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Communal Solidarity is an Illusion

Jonathan, let me push back against your post. Communal solidarity in Israel — or any democracy — is often ephemeral at best and an illusion at worst. Certainly, it seems the families whose loved ones were murdered by those whom Netanyahu released today are shattering any Israeli communal solidarity. The only groups benefiting from communal solidarity today are Hamas and the Palestinians, more broadly. Just as Hezbollah did after Israel’s unilateral withdrawal from Lebanon, Hamas can now claim to have defeated Israel. For Hamas, the recruitment value will be worth hundreds of millions of dollars. The lesson Iran, Turkey, Egypt, and Hamas’ other supporters will now learn is Israel is weak and terrorist actions can succeed at a lower cost to them than diplomacy.

According to a column in Haaretz, Israel has freed 13,509 prisoners in order to win the release of a total of 16 soldiers. Some, like the author of that column, see compassion and trust fulfilled to Israelis. I seldom have the opportunity to go to Israel; during the past six years, I have spent a total of three days in the Jewish state. During the same period, I have spent several months collectively in Arab countries and other majority Muslim countries like Pakistan, Afghanistan, and Turkey. It’s for this reason I firmly believe no matter what Israelis tell themselves about the justice of their deal, no one outside of Israel in Arab states or the broader Islamic world believes it.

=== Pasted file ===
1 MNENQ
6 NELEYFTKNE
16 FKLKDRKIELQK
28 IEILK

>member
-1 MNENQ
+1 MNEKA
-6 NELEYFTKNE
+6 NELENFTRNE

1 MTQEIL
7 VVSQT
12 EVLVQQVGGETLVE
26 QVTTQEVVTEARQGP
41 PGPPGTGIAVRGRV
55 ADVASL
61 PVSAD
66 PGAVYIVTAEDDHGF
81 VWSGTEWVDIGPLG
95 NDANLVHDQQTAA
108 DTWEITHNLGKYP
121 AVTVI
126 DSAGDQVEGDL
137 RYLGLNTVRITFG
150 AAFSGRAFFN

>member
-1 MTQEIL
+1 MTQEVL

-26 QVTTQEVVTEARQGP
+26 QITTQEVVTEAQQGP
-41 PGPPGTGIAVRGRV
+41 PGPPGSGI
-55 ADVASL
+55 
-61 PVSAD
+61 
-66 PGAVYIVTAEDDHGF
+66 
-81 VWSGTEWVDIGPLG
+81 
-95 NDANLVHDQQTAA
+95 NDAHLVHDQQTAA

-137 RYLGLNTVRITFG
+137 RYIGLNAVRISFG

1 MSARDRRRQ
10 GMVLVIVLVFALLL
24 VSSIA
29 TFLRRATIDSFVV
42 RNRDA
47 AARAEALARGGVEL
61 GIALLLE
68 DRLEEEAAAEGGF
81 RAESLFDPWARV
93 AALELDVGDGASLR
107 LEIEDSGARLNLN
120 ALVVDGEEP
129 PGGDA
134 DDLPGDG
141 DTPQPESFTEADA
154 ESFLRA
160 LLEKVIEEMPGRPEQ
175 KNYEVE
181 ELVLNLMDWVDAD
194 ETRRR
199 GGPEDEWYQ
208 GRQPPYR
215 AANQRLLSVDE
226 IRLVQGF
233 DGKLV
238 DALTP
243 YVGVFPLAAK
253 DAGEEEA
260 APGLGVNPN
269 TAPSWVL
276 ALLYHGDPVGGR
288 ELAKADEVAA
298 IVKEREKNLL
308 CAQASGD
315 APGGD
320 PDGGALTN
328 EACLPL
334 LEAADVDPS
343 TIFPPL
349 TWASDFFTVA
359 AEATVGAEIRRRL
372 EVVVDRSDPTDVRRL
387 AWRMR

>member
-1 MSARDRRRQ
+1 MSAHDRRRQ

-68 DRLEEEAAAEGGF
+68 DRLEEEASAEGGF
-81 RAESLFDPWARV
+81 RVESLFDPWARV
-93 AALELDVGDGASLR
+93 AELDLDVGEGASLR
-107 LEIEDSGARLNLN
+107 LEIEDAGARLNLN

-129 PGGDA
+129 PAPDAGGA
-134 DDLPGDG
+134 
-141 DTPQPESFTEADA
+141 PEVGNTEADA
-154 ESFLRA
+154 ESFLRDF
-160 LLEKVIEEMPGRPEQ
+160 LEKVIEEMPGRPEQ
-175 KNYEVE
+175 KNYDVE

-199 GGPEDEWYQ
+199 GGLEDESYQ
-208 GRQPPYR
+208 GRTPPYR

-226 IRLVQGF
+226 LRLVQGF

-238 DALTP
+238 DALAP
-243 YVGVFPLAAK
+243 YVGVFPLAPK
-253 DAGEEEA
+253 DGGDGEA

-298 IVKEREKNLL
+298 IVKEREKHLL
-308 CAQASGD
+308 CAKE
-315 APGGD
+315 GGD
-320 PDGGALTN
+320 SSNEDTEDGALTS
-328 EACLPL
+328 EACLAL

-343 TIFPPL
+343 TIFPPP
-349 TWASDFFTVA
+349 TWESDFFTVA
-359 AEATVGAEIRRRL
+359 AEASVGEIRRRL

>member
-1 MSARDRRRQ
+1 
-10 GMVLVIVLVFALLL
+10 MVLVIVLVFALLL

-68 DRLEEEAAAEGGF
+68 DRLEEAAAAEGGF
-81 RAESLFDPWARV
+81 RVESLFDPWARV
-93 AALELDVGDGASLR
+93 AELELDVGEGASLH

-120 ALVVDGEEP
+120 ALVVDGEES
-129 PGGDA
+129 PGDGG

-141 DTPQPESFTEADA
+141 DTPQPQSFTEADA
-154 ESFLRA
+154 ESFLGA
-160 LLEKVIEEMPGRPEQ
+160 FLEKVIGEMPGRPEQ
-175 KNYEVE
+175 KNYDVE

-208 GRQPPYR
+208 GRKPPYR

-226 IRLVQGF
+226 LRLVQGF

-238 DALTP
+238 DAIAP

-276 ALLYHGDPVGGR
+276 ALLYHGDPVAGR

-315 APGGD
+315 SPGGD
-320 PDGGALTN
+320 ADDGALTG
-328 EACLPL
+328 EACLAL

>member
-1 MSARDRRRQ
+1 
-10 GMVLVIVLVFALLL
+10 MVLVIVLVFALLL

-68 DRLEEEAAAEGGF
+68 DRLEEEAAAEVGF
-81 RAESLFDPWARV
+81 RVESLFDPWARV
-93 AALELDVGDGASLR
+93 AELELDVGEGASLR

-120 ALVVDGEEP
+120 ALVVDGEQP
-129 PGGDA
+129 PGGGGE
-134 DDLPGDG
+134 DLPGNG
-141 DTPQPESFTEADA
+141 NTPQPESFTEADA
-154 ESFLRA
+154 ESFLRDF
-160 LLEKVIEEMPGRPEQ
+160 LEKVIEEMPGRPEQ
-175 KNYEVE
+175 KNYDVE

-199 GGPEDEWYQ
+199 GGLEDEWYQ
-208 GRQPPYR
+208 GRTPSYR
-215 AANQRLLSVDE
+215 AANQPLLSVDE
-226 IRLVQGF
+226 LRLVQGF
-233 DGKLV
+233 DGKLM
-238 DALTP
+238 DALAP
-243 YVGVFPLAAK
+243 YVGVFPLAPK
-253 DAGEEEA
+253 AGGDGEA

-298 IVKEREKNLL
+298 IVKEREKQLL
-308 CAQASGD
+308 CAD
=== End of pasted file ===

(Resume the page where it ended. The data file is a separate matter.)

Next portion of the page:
If Israel really wants to feel something akin to communal solidarity, it needs a national victory, not a prisoner swap. It must be able to celebrate not the release of one hostage, but a true and definitive counter-terror victory. It’s a myth put forward by European diplomats and American peace studies programs that parity and self-esteem are requirements for peace. Peace is seldom made between equals, but rather when one sides forces the unilateral surrender of the other side. Now that Shalit is safe, Prime Minister Netanyahu should truly take on Hamas the second the group violates Israel’s border–be it by rocket, tunnel, or man. And he should not stop until the group begs for mercy and is forced to choose between its own survival and any terms Israel chooses to offer. Alas, it does not appear that Netanyahu’s support for the prisoner swap is part of any cohesive or coherent Israeli policy.

Netanyahu has affirmed Hamas’ cost-benefit calculations; Hamas sees a net gain from its terror operations. Until Netanyahu makes every Hamas leader and Palestinian recognize the costs of their actions are far too great for them to bear, Israel will continue to suffer death by a thousand cuts.



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